In January 897, the corpse of Pope Formosus was disinterred from the tomb it had occupied for nine months, re-clad in its papal vestments, and brought to the Archbasilica of Saint John Lateran in Rome to stand trial. The charges were varied, but included those of perjury and of serving as a bishop while still a layman. The trial took the form of a church synod, with an array of cardinals and bishops attending. Formosus was provided with legal representation and the prosecuting counsel was allowed to question his cadaver directly. Responses were given by a deacon on behalf of the dead pope, mostly from prepared statements.
The reasons for the trial were bound up with the complex politics of ninth-century Italy. To cut a long story short, Formosus had crowned Arnulf of Carinthia as Holy Roman Emperor, but his successor as pope, Stephen VI, switched the crown to Lambert of Spoleto. Not content with this victory, Lambert wanted history put right and persuaded Stephen to put Formosus on trial.
So this was a political not a religious trial, though of course there was no sharp boundary between the two in medieval Europe. Unsurprisingly, Formosus was found guilty. The corpse’s papal vestments were exchanged for the clothes of a commoner. His prosecutors went so far as to cut off the three fingers he had used for consecrations and blessings. His corpse was reburied in a pauper’s grave, though soon after this, Stephen, literally unable to let it lie, had Formosus dug up and thrown into the Tiber. The rage of Lambert and Stephen against the dead man was fierce, though history does not record whether the trial and the desecration of his corpse gave them any lasting satisfaction or catharsis.
A couple of years ago I wrote the first draft of a novel, set about ten years in the future, in which a radical leftist is elected Mayor of London. He appoints a committee to remove all politically incorrect statuary in the capital and replace it with images more fitting to multicultural London. The committee, unable to reach a consensus on which political and cultural figures are sufficiently untainted to be so honoured, ends up nominating fictional characters such as Black Panther and Lieutenant Uhura.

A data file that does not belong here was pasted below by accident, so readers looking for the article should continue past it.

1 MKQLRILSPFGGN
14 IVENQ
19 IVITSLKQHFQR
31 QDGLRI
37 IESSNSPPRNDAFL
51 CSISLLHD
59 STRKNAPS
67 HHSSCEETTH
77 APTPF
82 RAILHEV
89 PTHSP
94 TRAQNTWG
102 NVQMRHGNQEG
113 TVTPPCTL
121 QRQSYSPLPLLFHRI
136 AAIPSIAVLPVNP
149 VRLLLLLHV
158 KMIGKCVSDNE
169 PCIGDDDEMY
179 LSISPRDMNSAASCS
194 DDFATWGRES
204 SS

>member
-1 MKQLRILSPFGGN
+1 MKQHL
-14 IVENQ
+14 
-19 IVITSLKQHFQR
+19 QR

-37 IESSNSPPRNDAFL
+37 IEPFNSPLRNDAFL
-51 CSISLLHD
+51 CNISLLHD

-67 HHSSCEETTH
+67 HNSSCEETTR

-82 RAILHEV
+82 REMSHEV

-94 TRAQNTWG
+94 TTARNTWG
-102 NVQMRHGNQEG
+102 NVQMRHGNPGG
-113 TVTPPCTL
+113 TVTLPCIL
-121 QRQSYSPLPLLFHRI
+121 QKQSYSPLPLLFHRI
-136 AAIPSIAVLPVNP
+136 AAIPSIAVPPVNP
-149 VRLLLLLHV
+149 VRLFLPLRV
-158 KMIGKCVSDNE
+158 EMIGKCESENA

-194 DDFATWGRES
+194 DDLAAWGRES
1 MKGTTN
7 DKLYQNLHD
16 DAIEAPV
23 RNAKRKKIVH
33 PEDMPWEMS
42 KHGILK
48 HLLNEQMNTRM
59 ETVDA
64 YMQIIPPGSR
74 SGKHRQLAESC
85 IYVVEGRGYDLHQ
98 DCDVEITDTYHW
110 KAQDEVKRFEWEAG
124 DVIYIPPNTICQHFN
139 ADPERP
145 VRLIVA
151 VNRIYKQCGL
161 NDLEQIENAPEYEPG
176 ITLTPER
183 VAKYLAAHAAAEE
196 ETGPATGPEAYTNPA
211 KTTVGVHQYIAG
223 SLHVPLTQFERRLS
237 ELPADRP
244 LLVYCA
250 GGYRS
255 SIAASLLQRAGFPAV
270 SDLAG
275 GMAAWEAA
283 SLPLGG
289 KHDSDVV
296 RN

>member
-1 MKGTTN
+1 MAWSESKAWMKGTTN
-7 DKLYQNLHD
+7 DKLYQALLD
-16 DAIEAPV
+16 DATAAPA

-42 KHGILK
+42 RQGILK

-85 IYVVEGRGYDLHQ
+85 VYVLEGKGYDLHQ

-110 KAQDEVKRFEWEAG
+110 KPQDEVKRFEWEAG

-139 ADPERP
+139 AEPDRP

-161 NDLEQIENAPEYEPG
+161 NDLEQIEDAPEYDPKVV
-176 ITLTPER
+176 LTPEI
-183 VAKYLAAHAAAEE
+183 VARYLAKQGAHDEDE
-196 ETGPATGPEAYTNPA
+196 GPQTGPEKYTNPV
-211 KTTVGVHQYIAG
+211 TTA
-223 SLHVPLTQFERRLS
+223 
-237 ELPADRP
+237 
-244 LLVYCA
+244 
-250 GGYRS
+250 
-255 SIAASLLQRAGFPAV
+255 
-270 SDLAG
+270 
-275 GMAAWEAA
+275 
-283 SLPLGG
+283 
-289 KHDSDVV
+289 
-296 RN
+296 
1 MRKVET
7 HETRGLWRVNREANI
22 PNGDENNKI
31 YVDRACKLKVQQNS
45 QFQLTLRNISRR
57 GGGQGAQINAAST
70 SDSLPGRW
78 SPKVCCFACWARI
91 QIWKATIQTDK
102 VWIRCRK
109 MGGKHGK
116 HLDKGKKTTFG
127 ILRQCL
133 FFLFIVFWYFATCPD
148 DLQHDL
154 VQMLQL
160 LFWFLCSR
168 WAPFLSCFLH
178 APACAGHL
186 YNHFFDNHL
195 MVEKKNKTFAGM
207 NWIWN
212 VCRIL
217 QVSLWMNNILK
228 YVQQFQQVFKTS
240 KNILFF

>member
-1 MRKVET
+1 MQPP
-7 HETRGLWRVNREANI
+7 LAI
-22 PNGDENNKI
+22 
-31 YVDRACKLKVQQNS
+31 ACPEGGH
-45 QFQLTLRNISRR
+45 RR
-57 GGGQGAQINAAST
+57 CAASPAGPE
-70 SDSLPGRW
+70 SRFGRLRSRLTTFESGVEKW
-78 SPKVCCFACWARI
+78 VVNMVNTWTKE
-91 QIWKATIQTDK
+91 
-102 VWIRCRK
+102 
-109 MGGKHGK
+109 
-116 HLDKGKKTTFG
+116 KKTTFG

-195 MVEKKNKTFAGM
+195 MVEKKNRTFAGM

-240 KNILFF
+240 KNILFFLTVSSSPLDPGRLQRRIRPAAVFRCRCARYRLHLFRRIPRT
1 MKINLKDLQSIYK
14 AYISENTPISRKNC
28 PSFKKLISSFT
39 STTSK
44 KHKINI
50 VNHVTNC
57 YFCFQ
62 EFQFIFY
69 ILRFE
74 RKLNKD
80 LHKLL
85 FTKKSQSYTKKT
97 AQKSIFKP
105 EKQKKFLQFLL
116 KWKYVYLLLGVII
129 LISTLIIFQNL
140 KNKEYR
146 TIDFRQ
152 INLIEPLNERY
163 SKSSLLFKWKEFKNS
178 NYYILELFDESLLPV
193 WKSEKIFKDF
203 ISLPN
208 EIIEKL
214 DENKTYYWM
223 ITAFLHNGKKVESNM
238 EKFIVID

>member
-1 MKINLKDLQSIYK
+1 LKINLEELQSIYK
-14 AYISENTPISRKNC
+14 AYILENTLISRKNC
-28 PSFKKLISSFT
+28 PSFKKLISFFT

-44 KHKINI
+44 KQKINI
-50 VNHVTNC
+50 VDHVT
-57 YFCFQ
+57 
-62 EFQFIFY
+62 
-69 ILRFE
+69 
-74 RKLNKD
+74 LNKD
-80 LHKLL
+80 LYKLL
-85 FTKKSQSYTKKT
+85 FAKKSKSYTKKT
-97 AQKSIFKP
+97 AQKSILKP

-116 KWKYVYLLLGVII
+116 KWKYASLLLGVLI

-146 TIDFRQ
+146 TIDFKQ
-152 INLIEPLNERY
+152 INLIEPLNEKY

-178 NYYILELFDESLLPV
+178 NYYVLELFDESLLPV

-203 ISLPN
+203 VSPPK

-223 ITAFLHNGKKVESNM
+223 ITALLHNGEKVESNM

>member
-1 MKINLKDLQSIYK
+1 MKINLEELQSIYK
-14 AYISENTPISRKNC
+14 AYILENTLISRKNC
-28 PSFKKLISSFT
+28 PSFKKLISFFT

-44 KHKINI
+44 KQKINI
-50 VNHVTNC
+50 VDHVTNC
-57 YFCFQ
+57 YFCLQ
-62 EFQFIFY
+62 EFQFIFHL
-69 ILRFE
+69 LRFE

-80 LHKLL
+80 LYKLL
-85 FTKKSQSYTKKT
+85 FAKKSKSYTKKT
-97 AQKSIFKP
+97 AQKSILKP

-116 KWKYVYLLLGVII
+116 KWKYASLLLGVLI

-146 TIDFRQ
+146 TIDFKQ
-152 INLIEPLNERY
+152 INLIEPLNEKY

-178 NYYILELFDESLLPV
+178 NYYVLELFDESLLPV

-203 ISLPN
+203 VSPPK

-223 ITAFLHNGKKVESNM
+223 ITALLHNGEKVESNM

There was nothing especially prescient about any of that— the debate about decolonisation of our public spaces has going on for quite a few years now. But reality has certainty overtaken my fictional musings with the formation of London Mayor Sadiq Khan’s Commission for Diversity in the Public Realm last month.
The Greater London Authority’s website states that:
The commission will review what currently makes up London’s public realm, discuss what legacies should be celebrated, and make a series of recommendations that will help to establish best practice.
It will focus on increasing representation among Black, Asian and minority ethnic communities, women, LGTBQ+ and disabled groups, as well as those from a range of social and economic backgrounds.
It will work alongside a Borough Working Group of local councils, and a Partners Board, including ActionSpace, Art Fund, English Heritage and Shape Arts, Arts Council England, Black Cultural Archives, Historic England and Iniva (Institute of International Visual Arts).
The Commission is not being established to preside over the removal of statues.
So the removal of statues is off-limits, though I expect that the pressure to include that sanction will become irresistible. But I expect the initial battles to be focused on the names of streets and buildings. There will also, I think, be an awful lot of new art commissioned to support these objectives. In parallel with this London initiative, the now long-running campaign to remove Cecil Rhodes’ statue from Oriel College in Oxford has gained renewed impetus from the BLM protests and it is almost certain to be taken down very soon.
The arguments for removing the statues of Rhodes and others centre around the symbolism of Britain’s imperial past, the giving and taking of offence, and the moral qualities of the person commemorated. It’s a valid debate. But what seems to underlie many of the protests is the same rage against the dead and need for symbolic revenge expressed in the so-called Cadaver Synod. Though of course, now as then, there is a large amount of realpolitik at work too, in the struggle for power, status, and resources. Rhodes left substantial bequests to Oriel College and the Rhodes Trust Scholarships, and no doubt these will be the next battleground. But the present day rage against the dead will never be assuaged. Prominent people from the past can never meet the exacting moral standards of the left-liberal progressives. And in the present historical moment, show trials of illustrious corpses cannot be ruled out.
[Image of Paul Laurens’ painting ‘Le Pape Formose et Etienne VII’ courtesy of Wikimedia Commons.]